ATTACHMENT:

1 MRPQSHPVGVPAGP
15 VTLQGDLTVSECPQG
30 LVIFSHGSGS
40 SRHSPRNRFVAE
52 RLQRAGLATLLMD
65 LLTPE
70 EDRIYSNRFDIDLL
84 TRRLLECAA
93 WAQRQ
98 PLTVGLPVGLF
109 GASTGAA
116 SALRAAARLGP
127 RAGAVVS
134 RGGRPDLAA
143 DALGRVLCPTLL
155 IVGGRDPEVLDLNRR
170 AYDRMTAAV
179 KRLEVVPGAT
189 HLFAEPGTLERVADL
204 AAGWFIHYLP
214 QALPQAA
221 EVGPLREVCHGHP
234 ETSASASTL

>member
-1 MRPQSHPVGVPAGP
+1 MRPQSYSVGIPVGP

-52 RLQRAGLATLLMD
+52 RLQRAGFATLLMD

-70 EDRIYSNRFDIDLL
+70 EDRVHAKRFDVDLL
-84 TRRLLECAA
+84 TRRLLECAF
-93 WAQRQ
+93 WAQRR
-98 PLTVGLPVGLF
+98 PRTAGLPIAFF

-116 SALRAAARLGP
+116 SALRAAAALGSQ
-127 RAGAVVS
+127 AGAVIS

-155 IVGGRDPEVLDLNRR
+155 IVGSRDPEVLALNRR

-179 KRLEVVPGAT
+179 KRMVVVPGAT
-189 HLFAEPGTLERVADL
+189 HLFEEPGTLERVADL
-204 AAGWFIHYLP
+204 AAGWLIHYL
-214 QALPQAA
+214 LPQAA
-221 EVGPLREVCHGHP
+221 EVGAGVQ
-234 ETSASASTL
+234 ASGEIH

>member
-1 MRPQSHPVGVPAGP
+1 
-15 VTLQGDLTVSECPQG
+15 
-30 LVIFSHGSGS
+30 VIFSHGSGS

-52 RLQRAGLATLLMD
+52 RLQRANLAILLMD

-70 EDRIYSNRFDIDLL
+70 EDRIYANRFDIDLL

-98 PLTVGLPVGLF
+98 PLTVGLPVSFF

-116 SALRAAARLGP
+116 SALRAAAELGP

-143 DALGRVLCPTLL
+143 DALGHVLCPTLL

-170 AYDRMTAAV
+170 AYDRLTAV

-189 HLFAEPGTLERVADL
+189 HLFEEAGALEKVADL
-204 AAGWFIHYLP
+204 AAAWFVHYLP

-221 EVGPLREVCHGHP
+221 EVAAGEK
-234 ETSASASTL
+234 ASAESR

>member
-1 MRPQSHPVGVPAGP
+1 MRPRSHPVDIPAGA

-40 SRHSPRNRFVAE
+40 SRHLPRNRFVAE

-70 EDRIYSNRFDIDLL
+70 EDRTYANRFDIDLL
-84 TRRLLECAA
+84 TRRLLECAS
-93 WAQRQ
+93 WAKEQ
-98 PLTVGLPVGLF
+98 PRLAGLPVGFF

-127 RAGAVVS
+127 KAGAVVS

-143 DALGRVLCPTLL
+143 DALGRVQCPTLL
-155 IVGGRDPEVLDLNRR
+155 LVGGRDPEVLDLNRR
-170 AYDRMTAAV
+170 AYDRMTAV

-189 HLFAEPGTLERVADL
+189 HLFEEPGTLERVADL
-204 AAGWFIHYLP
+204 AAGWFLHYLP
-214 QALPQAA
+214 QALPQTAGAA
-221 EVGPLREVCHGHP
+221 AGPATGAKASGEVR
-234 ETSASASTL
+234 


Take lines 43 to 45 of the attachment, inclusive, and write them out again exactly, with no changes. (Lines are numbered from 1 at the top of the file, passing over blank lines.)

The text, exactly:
-179 KRLEVVPGAT
+179 KRMVVVPGAT
-189 HLFAEPGTLERVADL